One of the reasons people attend a conference like Creating Change is to bask in the sense of freedom that comes from knowing you are in a safe space. You can be who you truly are without risk, without stress, without wondering when things will inevitably go wrong.

This past weekend, things went *very* wrong. A room full of people had their safe space violated in multiple, sometimes terrifying ways. Based on one account I read via facebook (which is why I can’t reference it here), some protesters got physical with program participants, and it sounds like other participants had reason to fear for their physical safety even if they were not, themselves, physically attacked.

No matter what, that is not okay.

But I would argue that things went wrong well before that, when the conference organizers decided that yes, they would allow the protesters to gather outside. I know that people will say that freedom of speech is an important right that we have in this country – and I agree with them on that point. However, private organizations at private events have no obligation to provide space for such speech. In my opinion, the conference organizers should have put in place a blanket policy that no one be allowed to gather in protest, about this event or any other, and that anyone who attempted to interrupt a speaker or program would be immediately ejected from the room, if not the entire conference.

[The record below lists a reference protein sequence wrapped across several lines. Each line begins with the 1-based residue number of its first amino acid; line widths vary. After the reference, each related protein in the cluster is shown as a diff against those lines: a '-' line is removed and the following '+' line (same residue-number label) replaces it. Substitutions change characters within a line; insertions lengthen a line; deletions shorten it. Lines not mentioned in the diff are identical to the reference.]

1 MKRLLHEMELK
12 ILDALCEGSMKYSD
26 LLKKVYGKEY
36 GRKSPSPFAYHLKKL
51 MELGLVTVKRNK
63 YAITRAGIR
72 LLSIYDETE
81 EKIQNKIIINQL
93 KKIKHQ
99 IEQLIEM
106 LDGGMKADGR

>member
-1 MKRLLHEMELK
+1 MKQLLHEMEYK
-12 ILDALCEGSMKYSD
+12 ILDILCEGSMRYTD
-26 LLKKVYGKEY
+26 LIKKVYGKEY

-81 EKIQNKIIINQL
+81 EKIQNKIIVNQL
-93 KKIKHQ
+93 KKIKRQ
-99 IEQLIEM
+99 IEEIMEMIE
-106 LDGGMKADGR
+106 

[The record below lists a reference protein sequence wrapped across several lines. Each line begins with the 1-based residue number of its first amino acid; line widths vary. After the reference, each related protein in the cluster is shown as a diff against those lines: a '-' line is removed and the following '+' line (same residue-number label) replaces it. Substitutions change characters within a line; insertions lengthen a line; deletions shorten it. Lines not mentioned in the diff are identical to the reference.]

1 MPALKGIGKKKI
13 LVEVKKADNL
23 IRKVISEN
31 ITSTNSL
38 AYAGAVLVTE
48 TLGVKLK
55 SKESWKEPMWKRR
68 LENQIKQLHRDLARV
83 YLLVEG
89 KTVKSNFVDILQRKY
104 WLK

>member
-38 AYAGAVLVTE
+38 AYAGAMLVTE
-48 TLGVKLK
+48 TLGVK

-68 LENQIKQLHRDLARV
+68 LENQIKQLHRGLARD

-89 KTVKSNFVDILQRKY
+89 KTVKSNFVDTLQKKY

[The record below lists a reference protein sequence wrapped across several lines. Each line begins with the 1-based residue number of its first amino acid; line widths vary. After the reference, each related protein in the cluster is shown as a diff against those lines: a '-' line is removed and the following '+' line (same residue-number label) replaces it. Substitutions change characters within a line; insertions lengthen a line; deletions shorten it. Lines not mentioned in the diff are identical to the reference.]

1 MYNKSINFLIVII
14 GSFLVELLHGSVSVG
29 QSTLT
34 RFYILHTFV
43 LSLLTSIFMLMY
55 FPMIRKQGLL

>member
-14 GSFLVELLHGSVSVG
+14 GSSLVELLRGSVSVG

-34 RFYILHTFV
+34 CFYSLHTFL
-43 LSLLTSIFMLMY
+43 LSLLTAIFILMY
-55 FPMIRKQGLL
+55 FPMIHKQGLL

It’s not truly a safe space if you can’t feel safe in all of your intersecting identities.

This is why Eshel is so important, because it’s a Queer space and a Jewish one. This is why I value Arisia so much, because *all* of my identities are welcome there, and because I can feel safe as a Queer person, safe as a woman, safe as a practicing Jew.

It’s not truly a safe space if I can’t walk down the halls without worrying that someone will stop me and tell me that I am evil and racist and kill babies just for laughs.

It’s not a truly safe space if I can’t discuss the struggles and success stories specific to LGBT people living in Israel without worrying that someone will physically attack me.